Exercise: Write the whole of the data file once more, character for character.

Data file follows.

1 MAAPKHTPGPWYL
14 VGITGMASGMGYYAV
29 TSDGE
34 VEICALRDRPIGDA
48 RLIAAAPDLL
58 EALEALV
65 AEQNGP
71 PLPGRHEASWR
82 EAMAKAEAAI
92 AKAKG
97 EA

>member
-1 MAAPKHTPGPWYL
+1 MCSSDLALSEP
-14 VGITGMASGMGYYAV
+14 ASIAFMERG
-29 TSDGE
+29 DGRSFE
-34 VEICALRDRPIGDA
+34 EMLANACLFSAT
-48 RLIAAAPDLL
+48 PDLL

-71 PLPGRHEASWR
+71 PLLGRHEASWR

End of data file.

1 MAAPKHTPGPWYL
14 VGITGMASGMGYYAV
29 TSDGE
34 VEICALRDRPIGDA
48 RLIAAAPDLL
58 EALEALV
65 AEQNGP
71 PLPGRHEASWR
82 EAMAKAEAAI
92 AKAKG
97 EA

>member
-1 MAAPKHTPGPWYL
+1 MCSSDLALSEP
-14 VGITGMASGMGYYAV
+14 ASIAFMERG
-29 TSDGE
+29 DGRSFE
-34 VEICALRDRPIGDA
+34 EMLANACLFSAT
-48 RLIAAAPDLL
+48 PDLL

-71 PLPGRHEASWR
+71 PLLGRHEASWR